While pointing the camera, use two fingers to set the focus and exposure points on the screen. There's a stabilizer option to steady your iPhone for sharper photos. There's also a timer for self-portraits, a burst option to take rapid streams of shots and a zoom bar. You can use the iPhone 4's LED flash to brighten up photos, but be warned that it may drain your battery. The fun really starts once you start manipulating the photo. The clarity feature can really make a drab picture pop. Like any regular point-and-shoot camera, there are also scene modes such as Sunset, Night, Beach and Portrait. You can adjust the white balance or sharpen or blur the photo. Then there are the FX effects that make some of the shots look like works of art. There are dozens to select from, such as the whimsical Toy Camera, the colorful Purple Haze and the brooding '70s.
As if that weren't enough, you can add borders and captions. The problem with Camera+ is that it can be overwhelming. With so many choices, you can easily find yourself playing around with your photos for hours.
PicsArt Photo Studio. This began as an app for Androids, and in just over a year, it had more than 35 million downloads. PicsArt recently made the leap to the Apple Store and is trying to stand out from others by offering a multitude of editing options, some of them downright wacky.
PicsArt bills itself as the place "where everyone becomes a great artist." Want to draw on your picture of the Empire State Building? You can do that with PicsArt. Want to add your initials to that picture of the White House? You can do that, too. You can also add effects, turning photos into watercolors, comic strips, pencil drawings, oil paintings, pop art and more. And you can make collages. Like Instagram, you can follow people or accumulate followers, and you can like or comment on their photos.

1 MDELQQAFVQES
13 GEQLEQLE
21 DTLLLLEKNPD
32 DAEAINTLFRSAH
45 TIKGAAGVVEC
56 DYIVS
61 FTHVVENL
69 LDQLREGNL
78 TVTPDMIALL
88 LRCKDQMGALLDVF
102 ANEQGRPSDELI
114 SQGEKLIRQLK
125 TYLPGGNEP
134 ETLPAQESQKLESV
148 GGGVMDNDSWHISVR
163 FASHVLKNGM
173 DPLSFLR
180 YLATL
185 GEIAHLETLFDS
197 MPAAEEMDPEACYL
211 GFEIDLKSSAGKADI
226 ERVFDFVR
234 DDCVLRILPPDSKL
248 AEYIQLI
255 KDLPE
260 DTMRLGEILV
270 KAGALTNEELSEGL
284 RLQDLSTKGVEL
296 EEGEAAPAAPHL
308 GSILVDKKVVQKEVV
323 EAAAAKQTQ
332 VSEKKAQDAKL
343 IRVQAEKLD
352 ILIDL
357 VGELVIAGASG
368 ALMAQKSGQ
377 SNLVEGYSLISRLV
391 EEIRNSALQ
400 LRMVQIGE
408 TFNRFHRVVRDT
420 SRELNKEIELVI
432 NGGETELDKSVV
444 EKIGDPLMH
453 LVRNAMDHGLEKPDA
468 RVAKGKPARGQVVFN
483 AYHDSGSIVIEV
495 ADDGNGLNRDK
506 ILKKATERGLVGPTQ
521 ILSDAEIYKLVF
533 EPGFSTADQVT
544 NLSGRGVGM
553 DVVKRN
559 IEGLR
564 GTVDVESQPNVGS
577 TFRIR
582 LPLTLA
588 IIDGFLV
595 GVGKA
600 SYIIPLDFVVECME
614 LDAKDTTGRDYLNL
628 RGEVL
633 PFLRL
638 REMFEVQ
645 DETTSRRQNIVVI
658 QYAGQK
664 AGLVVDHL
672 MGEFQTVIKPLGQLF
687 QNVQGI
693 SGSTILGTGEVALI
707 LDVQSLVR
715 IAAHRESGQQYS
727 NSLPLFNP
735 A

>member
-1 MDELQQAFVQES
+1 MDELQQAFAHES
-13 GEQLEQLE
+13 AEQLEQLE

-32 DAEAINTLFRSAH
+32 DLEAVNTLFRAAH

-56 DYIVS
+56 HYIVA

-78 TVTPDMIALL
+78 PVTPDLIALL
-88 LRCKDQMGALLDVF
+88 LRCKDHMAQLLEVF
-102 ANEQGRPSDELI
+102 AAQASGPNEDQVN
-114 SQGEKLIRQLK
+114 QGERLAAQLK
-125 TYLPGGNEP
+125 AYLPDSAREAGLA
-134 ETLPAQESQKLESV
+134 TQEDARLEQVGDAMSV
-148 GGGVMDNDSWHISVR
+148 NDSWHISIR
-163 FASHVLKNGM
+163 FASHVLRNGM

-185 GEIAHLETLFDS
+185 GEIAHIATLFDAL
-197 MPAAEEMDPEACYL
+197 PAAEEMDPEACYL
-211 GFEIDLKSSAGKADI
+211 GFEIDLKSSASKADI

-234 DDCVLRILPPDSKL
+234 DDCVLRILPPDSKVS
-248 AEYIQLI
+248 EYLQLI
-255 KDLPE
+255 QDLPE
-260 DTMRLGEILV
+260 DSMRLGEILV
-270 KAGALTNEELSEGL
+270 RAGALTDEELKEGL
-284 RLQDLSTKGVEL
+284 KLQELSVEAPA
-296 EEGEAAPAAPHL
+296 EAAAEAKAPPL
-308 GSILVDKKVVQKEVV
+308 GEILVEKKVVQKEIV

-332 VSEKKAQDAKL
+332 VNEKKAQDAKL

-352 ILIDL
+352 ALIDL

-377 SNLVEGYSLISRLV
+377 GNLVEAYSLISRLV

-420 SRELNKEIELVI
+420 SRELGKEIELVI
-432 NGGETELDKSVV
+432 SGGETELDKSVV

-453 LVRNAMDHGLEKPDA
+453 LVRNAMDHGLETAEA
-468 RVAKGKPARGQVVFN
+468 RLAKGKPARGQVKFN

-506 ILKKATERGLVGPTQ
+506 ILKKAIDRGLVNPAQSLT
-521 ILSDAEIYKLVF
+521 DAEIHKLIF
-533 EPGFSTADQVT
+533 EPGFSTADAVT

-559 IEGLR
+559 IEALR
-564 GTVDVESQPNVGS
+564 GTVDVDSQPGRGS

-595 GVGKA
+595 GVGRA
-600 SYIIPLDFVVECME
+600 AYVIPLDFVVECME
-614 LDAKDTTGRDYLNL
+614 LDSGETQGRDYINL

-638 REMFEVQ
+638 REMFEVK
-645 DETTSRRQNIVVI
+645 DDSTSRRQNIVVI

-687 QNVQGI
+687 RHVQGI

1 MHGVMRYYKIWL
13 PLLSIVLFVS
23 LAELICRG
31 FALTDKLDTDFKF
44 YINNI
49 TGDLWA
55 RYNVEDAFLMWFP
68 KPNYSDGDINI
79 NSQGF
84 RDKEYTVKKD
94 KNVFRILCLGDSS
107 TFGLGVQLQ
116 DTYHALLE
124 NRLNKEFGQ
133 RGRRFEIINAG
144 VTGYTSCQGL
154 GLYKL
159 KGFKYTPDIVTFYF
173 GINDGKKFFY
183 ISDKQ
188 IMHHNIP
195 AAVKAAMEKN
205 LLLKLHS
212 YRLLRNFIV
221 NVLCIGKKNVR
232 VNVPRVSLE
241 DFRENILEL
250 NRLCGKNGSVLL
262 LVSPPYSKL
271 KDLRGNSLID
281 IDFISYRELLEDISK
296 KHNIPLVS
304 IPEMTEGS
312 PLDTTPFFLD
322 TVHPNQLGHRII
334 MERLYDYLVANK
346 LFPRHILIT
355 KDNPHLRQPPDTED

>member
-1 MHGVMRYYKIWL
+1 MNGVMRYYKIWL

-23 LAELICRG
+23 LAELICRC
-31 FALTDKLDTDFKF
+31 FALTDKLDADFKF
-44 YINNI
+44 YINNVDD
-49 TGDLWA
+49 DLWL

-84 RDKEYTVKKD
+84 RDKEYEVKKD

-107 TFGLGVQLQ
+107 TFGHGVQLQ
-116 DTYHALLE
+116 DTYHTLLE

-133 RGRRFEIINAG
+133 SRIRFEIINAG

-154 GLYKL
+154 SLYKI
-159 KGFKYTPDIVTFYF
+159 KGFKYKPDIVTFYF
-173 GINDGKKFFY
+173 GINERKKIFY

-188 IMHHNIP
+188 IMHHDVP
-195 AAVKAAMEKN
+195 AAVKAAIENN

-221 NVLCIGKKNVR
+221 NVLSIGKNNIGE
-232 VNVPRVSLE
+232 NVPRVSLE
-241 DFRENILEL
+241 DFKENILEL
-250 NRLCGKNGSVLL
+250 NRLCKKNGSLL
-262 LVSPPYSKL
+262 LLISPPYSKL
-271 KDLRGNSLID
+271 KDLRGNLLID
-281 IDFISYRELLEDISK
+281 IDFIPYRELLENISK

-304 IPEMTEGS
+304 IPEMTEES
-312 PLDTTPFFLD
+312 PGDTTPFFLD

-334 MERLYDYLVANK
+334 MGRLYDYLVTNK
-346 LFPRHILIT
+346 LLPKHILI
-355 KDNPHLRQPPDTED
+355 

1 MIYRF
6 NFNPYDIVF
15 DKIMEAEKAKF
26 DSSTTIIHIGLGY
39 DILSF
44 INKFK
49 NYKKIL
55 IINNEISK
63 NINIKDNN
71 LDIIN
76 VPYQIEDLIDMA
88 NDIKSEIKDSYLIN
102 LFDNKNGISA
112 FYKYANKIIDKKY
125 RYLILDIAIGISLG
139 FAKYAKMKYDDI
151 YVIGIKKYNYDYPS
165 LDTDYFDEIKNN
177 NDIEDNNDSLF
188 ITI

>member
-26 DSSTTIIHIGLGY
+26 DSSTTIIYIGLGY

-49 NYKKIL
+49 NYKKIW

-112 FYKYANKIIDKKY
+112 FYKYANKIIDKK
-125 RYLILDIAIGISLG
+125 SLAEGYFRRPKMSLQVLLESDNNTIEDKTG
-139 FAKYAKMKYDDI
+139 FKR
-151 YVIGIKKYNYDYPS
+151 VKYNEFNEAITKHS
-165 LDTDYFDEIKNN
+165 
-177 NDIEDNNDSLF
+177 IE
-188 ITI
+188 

If you're looking to have just plain fun with your photos, this is a good app for you.
Mosaic. This isn't a photo-editing app, but it does take you to the next step: creating a photo album.
This new free app from Mixbook, the makers of photo albums and calendars, lets you create and order 7-inch hardcover photo books directly from your iPhone, iPod Touch or iPad within a few minutes. Choose 20 photos from your camera roll, including any saved Instagram photos. They will then appear in a scrollable thumbnail gallery at the bottom of the screen. Tap them to see them in full screen. Then choose to "remove" or "keep" them. Move the thumbnails around by dragging and dropping. Once you're done selecting and arranging the photos, hit "next" and you're presented with a preview of your album. The front cover has 13 machined windows to showcase your photos. If you're not happy with the cover, click "shuffle" to change the roster of photos. From there, flip through each page of the book to make sure you don't want to change anything. Then place your order.
The price: $20 plus shipping. If you want to add captions and titles, you won't be able to, at least not anytime soon. But it's a quick and easy way to create a photo album.
"Mosaic is all about spontaneity and on-the-go ease," says Andrew Laffoon, CEO and co-founder of Mixbook. "It's superconvenient for travelers who want to create a photo book whenever and wherever inspiration strikes."
By: Nancy Trejos @nancytrejos USA TODAY